"Coach Lombardi was great in his day and will always be looked on with great respect," read the league's statement on the change. "But we must adapt with the times and recognize the true greatest coach of all-time: Jim Harbaugh, who led Stanford to a victory over the ACC champion in the Discover Orange Bowl."
In addition to the Discover Orange Bowl win, the NFL cited Harbaugh's long list of accomplishments:
- two Pioneer League championships while coaching at I-AA University of San Diego
- an 8-5 season at Stanford in 2009
- an appearance in the 2009 Brut Sun Bowl
- a 29-21 career coaching record
- being the "must-have" football coach of the 2010-2011 off-season
NFL commissioner Roger Goodell said putting Harbaugh's name in place of Lombardi's is very deserved.
"Teams are talking about paying him $6 or $7 million a year! He has to be great to be commanding that kind of money," said the commissioner. "I know we won't regret making this decision, like early last year when we renamed the Lombardi Trophy the Josh McDaniels Trophy or in 2006 when we called it the Mangenius Medal."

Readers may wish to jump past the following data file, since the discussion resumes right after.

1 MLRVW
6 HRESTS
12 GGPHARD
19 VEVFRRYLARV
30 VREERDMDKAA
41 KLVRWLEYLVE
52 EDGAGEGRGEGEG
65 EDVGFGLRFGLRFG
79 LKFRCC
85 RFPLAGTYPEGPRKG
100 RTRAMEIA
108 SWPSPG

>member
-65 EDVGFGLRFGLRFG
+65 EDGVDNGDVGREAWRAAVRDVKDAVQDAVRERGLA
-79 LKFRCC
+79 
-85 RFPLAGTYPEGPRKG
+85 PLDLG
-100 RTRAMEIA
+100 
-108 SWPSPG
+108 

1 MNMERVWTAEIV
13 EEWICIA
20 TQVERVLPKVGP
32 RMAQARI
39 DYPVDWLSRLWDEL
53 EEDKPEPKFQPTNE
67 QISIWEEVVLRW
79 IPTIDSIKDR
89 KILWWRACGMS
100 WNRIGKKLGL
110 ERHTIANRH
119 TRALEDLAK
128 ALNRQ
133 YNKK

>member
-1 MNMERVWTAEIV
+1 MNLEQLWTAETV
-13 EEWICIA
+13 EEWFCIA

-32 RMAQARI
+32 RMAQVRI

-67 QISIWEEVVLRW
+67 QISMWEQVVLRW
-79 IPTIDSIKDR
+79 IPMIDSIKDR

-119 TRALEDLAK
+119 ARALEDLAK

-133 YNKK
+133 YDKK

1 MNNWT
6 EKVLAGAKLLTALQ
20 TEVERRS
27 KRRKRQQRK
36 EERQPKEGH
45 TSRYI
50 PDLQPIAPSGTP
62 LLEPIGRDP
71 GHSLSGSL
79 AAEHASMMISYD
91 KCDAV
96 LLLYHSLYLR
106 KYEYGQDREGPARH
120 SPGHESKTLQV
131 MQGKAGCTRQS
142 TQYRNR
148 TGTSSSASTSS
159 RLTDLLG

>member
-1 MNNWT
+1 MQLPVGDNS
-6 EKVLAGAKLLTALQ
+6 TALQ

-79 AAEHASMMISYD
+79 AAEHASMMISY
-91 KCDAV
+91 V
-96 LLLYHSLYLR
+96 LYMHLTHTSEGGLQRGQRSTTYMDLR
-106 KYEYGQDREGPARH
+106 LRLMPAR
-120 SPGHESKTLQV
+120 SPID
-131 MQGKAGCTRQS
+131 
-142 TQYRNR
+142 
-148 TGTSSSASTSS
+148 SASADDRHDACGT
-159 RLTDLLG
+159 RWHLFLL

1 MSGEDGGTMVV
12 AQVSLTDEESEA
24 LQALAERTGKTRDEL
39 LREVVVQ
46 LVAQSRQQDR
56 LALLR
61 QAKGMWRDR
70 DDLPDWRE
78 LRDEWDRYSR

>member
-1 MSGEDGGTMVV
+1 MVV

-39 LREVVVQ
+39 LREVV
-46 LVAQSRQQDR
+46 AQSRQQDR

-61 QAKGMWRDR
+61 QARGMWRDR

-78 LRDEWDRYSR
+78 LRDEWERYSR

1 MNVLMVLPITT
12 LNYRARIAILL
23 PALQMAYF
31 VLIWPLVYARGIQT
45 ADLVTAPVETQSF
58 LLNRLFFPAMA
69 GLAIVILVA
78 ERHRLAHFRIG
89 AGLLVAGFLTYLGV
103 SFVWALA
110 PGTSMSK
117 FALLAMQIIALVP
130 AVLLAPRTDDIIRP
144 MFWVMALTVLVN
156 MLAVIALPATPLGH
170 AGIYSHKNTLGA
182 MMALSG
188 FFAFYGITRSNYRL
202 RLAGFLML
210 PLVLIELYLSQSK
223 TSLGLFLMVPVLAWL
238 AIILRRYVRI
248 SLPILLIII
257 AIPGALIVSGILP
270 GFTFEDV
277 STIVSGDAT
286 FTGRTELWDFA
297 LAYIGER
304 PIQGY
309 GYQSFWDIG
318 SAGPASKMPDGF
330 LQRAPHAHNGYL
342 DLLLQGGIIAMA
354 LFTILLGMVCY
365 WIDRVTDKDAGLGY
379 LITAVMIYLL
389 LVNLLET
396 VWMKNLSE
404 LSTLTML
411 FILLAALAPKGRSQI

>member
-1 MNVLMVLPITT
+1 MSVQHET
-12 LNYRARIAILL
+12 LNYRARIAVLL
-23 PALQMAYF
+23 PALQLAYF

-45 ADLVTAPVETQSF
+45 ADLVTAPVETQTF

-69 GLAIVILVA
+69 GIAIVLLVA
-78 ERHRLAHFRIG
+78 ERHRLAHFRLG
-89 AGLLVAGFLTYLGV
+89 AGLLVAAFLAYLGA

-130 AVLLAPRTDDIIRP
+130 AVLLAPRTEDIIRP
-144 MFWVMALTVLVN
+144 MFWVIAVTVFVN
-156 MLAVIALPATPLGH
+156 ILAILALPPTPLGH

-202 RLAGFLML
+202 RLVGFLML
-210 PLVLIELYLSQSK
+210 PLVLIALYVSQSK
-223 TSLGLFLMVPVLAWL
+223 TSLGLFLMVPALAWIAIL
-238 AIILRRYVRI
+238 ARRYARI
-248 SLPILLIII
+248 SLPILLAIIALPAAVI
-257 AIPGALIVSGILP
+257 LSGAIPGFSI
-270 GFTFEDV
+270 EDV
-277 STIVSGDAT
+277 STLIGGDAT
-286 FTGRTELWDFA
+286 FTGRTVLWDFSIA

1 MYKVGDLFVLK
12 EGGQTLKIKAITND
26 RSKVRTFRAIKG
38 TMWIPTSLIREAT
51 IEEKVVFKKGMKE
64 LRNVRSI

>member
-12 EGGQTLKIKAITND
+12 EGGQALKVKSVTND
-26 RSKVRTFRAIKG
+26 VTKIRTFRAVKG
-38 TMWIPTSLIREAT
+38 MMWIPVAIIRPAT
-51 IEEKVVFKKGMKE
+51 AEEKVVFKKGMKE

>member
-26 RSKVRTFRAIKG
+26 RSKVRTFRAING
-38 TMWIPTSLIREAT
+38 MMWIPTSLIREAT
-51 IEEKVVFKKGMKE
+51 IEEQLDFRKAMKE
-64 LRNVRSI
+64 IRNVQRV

Harbaugh said he is still considering his coaching future and is humbled by the honor.
His brother, Baltimore Ravens head coach John Harbaugh, is less enthused.
"He's the genius? Jim's the smart guy?" said John. "He beat an ACC team in a bowl game with a great quarterback and now he's the greatest coach ever? Give me a break. Let's see him make the NFL playoffs three years in a row with a turd at quarterback and then maybe he'll get close to my level. If they're calling it the Harbaugh Trophy now, it should have 'John' in parenthesis in front of it so everyone knows it's not for Jim."